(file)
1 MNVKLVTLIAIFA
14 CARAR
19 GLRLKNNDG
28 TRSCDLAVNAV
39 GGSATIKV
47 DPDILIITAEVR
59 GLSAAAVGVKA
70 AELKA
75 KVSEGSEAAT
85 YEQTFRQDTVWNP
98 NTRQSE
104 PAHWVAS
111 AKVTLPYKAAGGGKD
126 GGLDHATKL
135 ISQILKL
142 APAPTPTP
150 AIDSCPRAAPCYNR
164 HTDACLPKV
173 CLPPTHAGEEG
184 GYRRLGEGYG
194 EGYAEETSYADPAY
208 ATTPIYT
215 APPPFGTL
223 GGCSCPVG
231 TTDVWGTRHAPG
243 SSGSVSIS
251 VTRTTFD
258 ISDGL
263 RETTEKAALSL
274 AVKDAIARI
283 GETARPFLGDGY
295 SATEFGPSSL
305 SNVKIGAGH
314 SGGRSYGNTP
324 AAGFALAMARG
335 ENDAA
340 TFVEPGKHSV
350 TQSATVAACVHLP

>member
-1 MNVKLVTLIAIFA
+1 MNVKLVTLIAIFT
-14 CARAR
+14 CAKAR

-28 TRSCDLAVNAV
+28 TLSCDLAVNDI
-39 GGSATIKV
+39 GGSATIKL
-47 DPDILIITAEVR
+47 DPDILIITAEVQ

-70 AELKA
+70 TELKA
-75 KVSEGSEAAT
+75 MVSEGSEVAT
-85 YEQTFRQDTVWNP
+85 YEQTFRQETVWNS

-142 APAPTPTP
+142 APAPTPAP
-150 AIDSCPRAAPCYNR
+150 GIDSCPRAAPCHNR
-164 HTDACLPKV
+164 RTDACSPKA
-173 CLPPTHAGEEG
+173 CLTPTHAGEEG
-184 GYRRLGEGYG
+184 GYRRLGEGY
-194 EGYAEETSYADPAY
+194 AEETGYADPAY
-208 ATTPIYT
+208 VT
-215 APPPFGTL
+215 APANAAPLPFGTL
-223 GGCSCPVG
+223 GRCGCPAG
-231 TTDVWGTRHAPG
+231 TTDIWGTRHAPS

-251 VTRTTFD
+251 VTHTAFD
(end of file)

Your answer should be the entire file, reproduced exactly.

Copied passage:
1 MNVKLVTLIAIFA
14 CARAR
19 GLRLKNNDG
28 TRSCDLAVNAV
39 GGSATIKV
47 DPDILIITAEVR
59 GLSAAAVGVKA
70 AELKA
75 KVSEGSEAAT
85 YEQTFRQDTVWNP
98 NTRQSE
104 PAHWVAS
111 AKVTLPYKAAGGGKD
126 GGLDHATKL
135 ISQILKL
142 APAPTPTP
150 AIDSCPRAAPCYNR
164 HTDACLPKV
173 CLPPTHAGEEG
184 GYRRLGEGYG
194 EGYAEETSYADPAY
208 ATTPIYT
215 APPPFGTL
223 GGCSCPVG
231 TTDVWGTRHAPG
243 SSGSVSIS
251 VTRTTFD
258 ISDGL
263 RETTEKAALSL
274 AVKDAIARI
283 GETARPFLGDGY
295 SATEFGPSSL
305 SNVKIGAGH
314 SGGRSYGNTP
324 AAGFALAMARG
335 ENDAA
340 TFVEPGKHSV
350 TQSATVAACVHLP

>member
-1 MNVKLVTLIAIFA
+1 MNVKLVTLIAIFT
-14 CARAR
+14 CAKAR

-28 TRSCDLAVNAV
+28 TLSCDLAVNDI
-39 GGSATIKV
+39 GGSATIKL
-47 DPDILIITAEVR
+47 DPDILIITAEVQ

-70 AELKA
+70 TELKA
-75 KVSEGSEAAT
+75 MVSEGSEVAT
-85 YEQTFRQDTVWNP
+85 YEQTFRQETVWNS

-142 APAPTPTP
+142 APAPTPAP
-150 AIDSCPRAAPCYNR
+150 GIDSCPRAAPCHNR
-164 HTDACLPKV
+164 RTDACSPKA
-173 CLPPTHAGEEG
+173 CLTPTHAGEEG
-184 GYRRLGEGYG
+184 GYRRLGEGY
-194 EGYAEETSYADPAY
+194 AEETGYADPAY
-208 ATTPIYT
+208 VT
-215 APPPFGTL
+215 APANAAPLPFGTL
-223 GGCSCPVG
+223 GRCGCPAG
-231 TTDVWGTRHAPG
+231 TTDIWGTRHAPS

-251 VTRTTFD
+251 VTHTAFD